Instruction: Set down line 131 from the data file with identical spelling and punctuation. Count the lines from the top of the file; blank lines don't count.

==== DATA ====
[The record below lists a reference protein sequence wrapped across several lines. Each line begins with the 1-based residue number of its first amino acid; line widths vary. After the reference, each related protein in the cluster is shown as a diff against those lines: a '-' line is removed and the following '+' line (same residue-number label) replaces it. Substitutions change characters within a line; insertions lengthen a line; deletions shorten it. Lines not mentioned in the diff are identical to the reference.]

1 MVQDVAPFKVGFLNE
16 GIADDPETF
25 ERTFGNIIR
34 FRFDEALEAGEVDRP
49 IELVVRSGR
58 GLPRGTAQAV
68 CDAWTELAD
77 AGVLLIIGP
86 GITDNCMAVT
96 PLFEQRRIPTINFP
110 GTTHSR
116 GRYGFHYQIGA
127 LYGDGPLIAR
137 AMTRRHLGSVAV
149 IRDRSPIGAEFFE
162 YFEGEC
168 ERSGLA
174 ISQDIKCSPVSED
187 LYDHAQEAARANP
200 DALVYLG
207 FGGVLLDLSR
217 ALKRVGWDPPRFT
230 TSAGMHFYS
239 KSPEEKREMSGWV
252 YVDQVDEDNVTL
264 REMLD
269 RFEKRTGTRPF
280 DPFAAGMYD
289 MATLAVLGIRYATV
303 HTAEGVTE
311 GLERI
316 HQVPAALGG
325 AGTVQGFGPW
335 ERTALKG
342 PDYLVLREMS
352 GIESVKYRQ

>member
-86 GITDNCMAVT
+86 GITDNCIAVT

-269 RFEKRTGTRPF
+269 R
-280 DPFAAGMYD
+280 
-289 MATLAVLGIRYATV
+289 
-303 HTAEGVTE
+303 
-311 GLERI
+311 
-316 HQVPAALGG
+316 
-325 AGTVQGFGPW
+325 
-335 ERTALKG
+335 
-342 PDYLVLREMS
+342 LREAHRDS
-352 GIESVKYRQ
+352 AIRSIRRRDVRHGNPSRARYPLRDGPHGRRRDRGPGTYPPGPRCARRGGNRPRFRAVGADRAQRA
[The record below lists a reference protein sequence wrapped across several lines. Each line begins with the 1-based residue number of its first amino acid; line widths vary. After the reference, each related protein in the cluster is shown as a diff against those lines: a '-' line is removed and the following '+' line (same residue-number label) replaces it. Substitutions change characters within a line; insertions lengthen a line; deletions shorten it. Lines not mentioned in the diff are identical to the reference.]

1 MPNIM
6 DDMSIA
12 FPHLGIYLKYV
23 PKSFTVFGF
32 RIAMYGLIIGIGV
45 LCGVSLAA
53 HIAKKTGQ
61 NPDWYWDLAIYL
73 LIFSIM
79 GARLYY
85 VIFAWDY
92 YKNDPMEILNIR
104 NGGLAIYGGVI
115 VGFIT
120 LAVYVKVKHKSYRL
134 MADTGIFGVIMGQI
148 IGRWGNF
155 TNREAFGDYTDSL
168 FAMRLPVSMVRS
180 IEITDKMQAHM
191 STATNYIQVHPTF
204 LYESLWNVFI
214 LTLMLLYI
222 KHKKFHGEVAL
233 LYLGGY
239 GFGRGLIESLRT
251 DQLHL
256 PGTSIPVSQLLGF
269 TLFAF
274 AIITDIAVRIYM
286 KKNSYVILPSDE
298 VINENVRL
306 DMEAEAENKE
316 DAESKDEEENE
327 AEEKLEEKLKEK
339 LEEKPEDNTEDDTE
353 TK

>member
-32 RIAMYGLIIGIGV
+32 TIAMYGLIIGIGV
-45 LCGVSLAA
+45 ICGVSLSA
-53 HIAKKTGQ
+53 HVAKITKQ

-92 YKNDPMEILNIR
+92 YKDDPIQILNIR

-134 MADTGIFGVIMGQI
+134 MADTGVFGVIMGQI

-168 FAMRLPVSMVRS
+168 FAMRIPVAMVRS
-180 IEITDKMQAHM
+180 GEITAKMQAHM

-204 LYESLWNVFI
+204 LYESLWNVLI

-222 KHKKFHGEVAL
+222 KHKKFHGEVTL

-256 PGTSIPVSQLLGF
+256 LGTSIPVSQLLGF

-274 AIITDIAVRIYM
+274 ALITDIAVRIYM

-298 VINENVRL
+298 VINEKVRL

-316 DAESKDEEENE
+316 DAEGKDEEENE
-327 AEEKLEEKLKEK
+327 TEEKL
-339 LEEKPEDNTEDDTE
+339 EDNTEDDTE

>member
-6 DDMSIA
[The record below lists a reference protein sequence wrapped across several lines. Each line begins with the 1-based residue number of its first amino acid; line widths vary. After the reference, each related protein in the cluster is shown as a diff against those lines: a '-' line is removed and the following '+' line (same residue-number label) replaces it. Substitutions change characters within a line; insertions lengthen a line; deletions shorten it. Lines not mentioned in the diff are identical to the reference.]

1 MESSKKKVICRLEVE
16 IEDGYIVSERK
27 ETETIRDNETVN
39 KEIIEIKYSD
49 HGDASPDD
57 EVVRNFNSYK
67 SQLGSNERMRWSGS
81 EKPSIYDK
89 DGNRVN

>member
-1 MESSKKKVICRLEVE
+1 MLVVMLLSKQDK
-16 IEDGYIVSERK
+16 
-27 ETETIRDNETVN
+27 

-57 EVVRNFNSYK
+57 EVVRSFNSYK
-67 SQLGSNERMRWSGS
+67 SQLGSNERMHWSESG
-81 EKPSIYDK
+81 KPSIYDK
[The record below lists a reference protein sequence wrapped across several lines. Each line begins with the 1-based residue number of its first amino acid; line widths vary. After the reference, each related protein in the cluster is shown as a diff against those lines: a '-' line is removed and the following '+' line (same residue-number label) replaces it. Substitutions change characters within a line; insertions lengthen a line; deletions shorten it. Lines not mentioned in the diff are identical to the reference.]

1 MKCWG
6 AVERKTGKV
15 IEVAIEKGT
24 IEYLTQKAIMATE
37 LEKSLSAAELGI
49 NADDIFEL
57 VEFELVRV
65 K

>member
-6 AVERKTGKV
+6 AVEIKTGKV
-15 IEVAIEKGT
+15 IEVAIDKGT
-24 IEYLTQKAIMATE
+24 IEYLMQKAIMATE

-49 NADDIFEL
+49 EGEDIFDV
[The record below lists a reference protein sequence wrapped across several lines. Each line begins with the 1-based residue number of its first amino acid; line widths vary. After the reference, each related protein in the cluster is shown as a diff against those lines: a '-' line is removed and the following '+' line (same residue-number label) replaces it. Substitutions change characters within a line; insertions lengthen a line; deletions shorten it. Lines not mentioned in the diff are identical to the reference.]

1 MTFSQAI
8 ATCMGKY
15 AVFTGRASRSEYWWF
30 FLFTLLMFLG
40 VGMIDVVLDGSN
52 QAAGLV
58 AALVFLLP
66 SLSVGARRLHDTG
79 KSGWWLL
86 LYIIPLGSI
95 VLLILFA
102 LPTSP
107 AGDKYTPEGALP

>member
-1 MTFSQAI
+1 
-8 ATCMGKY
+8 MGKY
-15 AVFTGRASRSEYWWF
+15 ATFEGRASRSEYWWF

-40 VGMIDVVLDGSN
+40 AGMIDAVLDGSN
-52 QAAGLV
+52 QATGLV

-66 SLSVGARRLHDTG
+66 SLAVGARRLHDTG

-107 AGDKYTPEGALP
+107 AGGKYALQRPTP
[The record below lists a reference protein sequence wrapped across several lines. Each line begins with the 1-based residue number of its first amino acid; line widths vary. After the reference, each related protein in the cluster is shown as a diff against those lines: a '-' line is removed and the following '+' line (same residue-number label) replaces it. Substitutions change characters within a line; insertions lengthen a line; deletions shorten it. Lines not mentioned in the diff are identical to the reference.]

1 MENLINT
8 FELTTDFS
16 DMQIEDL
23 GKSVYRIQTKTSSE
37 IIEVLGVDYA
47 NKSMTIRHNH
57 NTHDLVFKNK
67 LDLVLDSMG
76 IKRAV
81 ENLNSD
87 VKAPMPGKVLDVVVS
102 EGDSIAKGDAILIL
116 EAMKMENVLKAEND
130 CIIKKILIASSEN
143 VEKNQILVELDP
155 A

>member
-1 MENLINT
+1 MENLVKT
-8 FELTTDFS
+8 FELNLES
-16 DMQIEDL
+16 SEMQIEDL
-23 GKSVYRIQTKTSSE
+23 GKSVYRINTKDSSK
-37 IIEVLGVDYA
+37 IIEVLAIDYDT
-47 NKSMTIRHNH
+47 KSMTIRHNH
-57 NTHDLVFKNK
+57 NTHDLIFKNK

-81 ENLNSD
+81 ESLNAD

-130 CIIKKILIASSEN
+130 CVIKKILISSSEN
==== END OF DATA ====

-6 DDMSIA